Britain’s chief rabbi has said Jewish students face a “wall of anti-Zionism” and Jew-hatred on college campuses and called on university administrators to take action to stem what he called a rising tide of anti-Semitism.
Rabbi Ephraim Mirvis said history should’ve taught Britain to be aware of the dangers of allowing Jewish students to be victimized at universities.
“We have seen what Jew hatred can be a template for in history. What troubles me is that the Zionist-bashing on campus has gone unchallenged,” Mirvis said in an interview with the Sunday Times of London.
The chief rabbi said the climate of hatred on campuses was affecting the academic reputation of British universities — and suggested that freedom of speech should not be used as a crutch to defend anti-Semitic abuse.
“To (administrators) I would say: see what is happening under your noses, what is happening to the reputations of your universities. Freedom of speech needs to take place in a healthy and appropriate context. I cannot imagine that any (administrator) should be proud of the fact that vilification of a people has been taking place on their campus.”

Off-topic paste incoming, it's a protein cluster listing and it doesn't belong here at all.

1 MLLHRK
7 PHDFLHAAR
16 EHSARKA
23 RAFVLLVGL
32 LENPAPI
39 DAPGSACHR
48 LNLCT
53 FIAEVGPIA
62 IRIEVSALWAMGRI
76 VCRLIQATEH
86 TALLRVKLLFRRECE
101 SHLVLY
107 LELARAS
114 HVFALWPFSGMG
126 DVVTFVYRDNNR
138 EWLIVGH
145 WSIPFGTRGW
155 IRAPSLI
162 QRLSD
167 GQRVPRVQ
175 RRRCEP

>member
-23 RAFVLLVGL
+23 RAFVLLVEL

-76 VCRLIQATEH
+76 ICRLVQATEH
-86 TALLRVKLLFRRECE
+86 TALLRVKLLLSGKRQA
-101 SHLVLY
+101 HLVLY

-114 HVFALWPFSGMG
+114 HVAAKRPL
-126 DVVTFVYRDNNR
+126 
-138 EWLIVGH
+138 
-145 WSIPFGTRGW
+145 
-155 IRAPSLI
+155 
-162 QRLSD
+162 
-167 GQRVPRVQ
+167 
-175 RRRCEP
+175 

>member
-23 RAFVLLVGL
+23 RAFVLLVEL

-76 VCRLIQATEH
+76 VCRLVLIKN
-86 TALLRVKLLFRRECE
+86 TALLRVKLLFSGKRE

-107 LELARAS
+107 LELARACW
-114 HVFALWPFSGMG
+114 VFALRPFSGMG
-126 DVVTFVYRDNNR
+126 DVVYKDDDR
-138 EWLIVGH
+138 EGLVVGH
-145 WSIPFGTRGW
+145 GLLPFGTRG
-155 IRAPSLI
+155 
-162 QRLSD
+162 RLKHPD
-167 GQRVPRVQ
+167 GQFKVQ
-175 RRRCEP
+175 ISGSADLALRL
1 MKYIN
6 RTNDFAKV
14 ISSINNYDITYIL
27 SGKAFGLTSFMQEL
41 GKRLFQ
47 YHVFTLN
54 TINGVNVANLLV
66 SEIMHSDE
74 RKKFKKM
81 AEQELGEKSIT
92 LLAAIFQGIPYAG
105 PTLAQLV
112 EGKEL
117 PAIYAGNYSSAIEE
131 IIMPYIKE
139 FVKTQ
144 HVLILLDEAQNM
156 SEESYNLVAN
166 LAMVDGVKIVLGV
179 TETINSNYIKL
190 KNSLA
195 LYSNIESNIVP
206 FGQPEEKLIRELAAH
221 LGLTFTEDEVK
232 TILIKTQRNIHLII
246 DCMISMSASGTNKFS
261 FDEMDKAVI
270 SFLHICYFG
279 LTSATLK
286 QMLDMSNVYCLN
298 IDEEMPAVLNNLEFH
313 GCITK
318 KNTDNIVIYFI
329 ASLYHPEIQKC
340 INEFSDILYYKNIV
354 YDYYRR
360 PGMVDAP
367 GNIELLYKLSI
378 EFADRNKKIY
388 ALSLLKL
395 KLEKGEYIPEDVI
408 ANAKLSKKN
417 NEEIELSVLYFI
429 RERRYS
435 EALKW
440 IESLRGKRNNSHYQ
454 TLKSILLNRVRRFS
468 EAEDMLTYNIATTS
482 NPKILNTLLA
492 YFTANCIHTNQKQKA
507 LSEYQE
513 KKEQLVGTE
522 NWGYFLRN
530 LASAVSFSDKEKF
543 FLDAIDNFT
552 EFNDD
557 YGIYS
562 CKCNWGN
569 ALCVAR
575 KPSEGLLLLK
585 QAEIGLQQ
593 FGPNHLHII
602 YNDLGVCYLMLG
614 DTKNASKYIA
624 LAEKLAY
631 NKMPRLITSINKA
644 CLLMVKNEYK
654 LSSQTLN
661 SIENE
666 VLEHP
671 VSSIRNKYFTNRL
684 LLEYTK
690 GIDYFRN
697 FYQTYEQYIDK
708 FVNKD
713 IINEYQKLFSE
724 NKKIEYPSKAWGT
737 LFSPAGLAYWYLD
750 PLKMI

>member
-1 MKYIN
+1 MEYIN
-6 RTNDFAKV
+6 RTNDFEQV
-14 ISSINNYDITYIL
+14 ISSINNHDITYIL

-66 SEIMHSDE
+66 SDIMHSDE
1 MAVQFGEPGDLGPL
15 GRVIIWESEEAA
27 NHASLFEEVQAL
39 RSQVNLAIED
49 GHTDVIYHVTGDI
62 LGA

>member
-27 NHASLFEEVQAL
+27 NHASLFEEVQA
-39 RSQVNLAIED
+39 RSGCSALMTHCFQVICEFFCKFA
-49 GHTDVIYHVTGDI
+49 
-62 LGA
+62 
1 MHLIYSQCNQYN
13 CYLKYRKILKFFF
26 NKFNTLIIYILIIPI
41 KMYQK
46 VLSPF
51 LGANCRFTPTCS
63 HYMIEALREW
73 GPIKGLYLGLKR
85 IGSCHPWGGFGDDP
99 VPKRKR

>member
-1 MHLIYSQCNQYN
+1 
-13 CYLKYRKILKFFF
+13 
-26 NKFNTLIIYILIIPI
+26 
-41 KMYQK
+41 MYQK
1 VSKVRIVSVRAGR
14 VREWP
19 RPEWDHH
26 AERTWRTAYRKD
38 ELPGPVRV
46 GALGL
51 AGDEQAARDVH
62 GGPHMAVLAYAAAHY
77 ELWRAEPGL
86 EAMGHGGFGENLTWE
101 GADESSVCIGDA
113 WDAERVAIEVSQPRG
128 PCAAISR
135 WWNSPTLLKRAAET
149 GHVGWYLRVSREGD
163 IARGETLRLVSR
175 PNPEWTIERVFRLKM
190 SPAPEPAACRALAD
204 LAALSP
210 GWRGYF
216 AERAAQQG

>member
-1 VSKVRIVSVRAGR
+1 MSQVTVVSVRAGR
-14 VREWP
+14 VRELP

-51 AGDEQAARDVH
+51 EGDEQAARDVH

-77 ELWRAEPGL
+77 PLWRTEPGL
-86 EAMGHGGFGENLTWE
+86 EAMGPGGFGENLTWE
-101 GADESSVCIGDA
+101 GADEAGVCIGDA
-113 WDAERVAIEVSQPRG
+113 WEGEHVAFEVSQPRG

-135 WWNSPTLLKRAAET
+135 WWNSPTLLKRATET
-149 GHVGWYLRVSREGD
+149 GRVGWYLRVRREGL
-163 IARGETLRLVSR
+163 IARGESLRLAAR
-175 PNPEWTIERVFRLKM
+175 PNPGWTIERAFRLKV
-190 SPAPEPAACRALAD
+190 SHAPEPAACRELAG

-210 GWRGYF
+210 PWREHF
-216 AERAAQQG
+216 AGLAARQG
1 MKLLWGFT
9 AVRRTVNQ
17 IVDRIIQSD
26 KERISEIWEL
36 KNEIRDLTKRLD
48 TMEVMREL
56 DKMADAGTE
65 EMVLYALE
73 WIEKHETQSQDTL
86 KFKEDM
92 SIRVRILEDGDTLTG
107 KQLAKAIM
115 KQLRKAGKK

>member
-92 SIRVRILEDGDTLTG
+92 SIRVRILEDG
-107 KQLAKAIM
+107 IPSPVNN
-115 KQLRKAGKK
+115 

Britain is grappling with a highly public spate of anti-Semitism.
Several Labour Party officials have been suspended or placed under investigation for virulent anti-Israel attacks which many Jewish leaders feel constitute anti-Semitism.
Former London Mayor Ken Livingstone was bounced from the party after he said Adolf Hitler was a “Zionist” who wanted to expel Jews to then-Palestine. When asked to elaborate the comments, Livingstone called the founding of Israel a “catastrophe.”
The newly-minted head of the National Union of Students, Malia Bouattia, is a fierce critic of Israel and has suggested that boycotting the Jewish state may not go far enough. She has vigorously denied being anti-Semitic.